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About This Artwork
Nydia, The Blind Flower Girl of Pompeii, modeled 1855–56, carved 1858
130.8 x 64.1 x 91.4 cm (51 1/2 x 25 1/4 x 36 in.)
Inscribed on base: "Rome 1858"
Bequest of Mrs. Uri Balcom, 1896.77
This statue is based on a character from Edward Bulwer-Lytton’s popular 1834 novel The Last Days of Pompeii. In the episode depicted here, Nydia and her two companions attempt to flee the city after the eruption of Mount Vesuvius. The three become separated, however, and Randolph Rogers captured Nydia as she gropes her way through the burning city. The broken Corinthian column at her feet symbolizes fallen Pompeii, and Nydia’s clinging garments, entangled in her staff, indicate her chaotic surroundings. Because of its narrative quality, sentimental presentation, and classical features and proportions, this sculpture was extremely popular with the American public upon its first being exhibited.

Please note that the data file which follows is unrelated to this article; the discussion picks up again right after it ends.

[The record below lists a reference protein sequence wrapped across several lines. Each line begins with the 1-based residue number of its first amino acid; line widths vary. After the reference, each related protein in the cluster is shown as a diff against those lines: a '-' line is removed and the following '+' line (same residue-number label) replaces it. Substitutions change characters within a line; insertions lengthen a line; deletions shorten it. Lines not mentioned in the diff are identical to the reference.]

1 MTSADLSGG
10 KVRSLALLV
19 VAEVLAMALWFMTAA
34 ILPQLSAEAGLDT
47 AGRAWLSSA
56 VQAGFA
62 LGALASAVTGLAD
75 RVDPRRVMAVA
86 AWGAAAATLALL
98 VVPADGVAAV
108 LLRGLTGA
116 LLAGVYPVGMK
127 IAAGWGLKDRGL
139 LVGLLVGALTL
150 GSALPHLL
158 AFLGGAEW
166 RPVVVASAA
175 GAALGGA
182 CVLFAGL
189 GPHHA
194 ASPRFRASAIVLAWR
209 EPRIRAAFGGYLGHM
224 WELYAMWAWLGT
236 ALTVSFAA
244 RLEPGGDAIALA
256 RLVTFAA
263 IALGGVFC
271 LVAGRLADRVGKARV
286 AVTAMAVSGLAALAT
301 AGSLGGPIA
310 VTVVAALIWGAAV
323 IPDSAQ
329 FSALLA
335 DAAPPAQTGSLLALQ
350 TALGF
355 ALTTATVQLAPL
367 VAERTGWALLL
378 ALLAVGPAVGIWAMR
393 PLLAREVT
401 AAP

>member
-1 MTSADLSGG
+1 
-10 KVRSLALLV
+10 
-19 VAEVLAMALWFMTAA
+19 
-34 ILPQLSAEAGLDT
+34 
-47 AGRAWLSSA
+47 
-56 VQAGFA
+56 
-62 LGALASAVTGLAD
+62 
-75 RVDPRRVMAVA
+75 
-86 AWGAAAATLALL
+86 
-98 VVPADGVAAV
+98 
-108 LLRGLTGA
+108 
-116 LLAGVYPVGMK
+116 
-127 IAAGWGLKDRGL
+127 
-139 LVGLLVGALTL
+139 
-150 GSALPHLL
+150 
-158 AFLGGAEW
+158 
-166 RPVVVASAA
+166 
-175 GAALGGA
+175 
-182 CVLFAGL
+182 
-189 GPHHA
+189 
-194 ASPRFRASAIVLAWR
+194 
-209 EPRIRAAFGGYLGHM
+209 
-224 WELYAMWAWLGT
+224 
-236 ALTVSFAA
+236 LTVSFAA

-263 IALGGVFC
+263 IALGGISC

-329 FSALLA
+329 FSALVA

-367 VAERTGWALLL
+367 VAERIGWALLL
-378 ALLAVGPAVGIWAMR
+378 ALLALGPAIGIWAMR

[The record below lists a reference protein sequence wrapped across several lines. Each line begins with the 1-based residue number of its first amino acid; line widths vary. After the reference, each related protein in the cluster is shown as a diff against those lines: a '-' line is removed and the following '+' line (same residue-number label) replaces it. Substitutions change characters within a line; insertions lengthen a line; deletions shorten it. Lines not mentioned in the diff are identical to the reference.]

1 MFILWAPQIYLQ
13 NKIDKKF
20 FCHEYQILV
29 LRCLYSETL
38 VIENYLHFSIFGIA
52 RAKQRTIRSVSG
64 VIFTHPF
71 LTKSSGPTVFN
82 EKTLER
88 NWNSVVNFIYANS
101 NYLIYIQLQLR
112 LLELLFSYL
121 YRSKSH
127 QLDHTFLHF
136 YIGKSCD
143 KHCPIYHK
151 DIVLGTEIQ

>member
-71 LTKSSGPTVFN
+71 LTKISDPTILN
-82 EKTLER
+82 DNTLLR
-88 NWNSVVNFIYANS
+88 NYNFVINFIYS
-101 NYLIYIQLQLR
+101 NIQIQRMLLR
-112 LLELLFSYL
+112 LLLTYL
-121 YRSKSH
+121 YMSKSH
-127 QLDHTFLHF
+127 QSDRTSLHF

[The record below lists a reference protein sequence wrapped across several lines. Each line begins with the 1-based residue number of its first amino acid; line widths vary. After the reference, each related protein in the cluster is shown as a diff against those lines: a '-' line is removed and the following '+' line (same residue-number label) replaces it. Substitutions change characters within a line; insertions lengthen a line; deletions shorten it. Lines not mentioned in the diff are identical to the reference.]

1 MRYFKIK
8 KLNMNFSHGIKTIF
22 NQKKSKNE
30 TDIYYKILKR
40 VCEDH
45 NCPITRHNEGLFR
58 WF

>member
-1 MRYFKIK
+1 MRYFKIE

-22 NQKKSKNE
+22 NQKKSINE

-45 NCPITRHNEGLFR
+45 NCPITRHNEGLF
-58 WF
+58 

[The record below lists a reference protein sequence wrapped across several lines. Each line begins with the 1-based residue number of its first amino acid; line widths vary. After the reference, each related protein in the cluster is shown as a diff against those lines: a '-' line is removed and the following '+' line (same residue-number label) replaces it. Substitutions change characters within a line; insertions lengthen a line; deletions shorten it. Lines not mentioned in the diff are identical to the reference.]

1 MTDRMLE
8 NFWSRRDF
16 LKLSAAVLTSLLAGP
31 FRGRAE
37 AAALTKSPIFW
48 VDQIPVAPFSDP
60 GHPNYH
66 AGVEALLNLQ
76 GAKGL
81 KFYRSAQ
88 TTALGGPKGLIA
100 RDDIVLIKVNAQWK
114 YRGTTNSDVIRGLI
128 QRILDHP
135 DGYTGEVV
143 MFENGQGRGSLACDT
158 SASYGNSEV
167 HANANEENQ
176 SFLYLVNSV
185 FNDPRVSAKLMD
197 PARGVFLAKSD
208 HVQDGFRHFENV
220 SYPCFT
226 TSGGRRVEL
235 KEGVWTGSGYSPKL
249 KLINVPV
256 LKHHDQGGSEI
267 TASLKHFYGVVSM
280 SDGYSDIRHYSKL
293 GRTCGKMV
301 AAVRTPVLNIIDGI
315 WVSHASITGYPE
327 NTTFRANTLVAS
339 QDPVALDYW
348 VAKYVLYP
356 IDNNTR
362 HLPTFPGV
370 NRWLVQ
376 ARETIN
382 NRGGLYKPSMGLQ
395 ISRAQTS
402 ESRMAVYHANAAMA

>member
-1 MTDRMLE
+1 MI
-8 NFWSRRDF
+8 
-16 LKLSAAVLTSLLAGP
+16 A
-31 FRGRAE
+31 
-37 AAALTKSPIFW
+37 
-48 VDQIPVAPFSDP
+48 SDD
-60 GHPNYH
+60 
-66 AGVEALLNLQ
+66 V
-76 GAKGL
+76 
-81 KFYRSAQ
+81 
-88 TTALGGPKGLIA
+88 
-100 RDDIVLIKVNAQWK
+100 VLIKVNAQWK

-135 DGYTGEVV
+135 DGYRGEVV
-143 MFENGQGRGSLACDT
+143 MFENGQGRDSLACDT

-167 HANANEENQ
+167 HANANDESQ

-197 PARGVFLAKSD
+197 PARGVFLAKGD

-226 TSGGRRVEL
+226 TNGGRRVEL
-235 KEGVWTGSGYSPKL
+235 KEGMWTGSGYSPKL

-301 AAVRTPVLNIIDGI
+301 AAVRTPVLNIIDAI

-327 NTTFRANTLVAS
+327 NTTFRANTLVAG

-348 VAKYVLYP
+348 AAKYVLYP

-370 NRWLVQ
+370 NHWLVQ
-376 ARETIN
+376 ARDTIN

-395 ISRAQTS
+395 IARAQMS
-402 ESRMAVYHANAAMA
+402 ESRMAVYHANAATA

— Permanent collection label
Judith A. Barter et al, American Arts at The Art Institute of Chicago: From Colonial Times to World War I (Chicago: The Art Institute of Chicago, 1998), pp. 177-179, no. 79.